Born Richard Claxton Gregory on October 12, 1932 in St. Louis, he transitioned today at the age of 84. There is no list that can pay due honor to his accomplishments and inspirations.
As a teenager, Dick Gregory earned a track scholarship to attend Southern Illinois University in Carbondale but his education was cut short when he was drafted in the U.S. Army in 1954. His commanding officer noticed that Dick had a knack for joking, and Dick entered and won several military talent shows. In 1956 after his discharge, Dick returned to the University but then dropped out saying that the university “didn’t want me to study, they wanted me to run.”
As a young man, Dick moved to Chicago and became part of a new generation of Black comedians along with Nipsey Russel. They broke with stereotypical Black entertainers by drawing on current events, including racial issues. As Dick Gregory said once, “Segregation is not all bad. Have you ever heard of a collision where the people in the back of the bus got hurt?”
Even with his talent, Dick Gregory did not give up his day job. He worked for the U.S. Postal Service. He attributed the launch of his career to Hugh Hefner. Hefner saw Dick perform where he told the following;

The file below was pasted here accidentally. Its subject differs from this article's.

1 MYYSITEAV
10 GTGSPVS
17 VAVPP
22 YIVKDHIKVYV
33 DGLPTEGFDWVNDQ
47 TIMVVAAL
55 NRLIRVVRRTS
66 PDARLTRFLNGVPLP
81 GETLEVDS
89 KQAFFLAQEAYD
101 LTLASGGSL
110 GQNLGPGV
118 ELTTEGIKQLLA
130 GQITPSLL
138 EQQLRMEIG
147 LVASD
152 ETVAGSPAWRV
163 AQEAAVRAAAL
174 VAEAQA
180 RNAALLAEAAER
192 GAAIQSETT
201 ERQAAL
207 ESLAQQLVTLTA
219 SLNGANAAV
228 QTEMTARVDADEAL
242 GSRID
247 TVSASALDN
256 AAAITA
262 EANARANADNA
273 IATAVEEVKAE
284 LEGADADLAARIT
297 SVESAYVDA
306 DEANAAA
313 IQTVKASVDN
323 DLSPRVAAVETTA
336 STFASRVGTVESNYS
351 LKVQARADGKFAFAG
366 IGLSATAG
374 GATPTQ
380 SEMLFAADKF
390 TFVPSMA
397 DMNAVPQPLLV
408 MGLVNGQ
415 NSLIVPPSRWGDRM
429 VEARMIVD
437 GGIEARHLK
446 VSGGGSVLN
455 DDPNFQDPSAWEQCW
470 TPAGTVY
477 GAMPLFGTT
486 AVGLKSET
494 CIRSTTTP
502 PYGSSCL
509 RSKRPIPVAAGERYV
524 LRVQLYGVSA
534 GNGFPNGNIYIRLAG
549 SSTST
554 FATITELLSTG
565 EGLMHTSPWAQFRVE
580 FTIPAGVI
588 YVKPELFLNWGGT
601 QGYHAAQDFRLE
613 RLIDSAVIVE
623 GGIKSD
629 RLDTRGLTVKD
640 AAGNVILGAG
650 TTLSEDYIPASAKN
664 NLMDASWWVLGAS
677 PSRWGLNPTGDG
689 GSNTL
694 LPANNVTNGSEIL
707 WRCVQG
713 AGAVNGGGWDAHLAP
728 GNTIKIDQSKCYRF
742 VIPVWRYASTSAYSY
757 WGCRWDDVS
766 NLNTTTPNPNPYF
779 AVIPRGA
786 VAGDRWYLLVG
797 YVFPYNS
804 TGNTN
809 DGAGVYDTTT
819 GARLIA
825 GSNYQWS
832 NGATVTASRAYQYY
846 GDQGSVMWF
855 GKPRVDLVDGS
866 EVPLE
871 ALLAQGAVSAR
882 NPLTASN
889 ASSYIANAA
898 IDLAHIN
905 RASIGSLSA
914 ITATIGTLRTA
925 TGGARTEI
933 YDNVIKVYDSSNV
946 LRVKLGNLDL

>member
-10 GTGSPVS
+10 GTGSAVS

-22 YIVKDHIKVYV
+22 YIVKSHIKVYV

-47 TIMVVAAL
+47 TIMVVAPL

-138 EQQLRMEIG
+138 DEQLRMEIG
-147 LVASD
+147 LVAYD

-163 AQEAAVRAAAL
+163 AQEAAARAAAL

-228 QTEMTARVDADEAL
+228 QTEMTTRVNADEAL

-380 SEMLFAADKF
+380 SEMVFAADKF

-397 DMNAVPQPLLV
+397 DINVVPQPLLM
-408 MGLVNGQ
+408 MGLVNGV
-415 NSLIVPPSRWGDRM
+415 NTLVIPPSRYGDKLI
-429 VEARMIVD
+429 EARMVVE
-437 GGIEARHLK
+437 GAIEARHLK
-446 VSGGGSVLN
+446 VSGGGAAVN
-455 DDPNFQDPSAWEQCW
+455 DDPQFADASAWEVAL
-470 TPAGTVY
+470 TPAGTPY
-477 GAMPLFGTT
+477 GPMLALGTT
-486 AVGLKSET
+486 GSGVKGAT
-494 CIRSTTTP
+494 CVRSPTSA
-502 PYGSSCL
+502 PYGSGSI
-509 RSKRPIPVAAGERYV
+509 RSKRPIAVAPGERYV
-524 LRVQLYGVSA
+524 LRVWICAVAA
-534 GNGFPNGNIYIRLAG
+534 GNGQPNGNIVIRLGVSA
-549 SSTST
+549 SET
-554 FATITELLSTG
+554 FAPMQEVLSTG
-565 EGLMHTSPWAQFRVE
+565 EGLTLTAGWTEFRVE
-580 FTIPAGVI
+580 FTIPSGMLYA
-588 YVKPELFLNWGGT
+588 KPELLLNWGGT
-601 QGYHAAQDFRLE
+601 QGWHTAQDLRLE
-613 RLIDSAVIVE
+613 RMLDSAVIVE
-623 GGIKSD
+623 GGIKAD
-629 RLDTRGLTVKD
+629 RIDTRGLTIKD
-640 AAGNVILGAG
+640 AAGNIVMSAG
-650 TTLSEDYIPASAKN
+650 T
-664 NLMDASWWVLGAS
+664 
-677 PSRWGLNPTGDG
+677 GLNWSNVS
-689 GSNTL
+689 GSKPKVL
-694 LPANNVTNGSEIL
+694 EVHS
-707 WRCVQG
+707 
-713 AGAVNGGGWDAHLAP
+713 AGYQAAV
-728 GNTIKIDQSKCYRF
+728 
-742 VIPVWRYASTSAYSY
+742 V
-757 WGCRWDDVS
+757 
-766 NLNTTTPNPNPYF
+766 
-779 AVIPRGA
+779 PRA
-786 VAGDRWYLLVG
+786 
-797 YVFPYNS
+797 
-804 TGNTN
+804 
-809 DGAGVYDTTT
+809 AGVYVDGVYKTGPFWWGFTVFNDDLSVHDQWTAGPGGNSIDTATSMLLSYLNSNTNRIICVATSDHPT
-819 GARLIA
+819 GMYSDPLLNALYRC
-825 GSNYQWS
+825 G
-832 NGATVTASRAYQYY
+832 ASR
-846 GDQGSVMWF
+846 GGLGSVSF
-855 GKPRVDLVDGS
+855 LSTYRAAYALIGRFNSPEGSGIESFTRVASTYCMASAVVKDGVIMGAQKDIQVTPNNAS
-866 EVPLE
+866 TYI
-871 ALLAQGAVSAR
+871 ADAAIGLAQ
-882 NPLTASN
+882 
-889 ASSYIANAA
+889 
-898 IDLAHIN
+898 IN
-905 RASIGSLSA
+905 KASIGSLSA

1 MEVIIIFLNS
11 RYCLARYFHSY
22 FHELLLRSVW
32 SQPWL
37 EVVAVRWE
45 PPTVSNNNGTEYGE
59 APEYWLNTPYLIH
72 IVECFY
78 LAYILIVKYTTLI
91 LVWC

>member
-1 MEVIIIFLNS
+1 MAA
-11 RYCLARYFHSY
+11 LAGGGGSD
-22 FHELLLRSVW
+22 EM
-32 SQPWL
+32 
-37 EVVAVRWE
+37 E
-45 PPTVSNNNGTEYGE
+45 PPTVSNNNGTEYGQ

Good evening, ladies and gentlemen. I understand there are a good many Southerners in the room tonight. I know the South very well. I spent twenty years there one night.
Last time I was down South I walked into this restaurant and this white waitress came up to me and said, “We don’t serve colored people here.” I said, “That’s all right. I don’t eat colored people. Bring me a whole fried chicken.”
Then these three white boys came up to me and said, “Boy, we’re giving you fair warning. Anything you do to that chicken, we’re gonna do to you.” So I put down my knife and fork, I picked up that chicken and I kissed it. Then I said, “Line up, boys!”
Hefner hired Dick Gregory to work at the Chicago Playboy Club to replace “Professor” Irwin Corey. Read the rest of this entry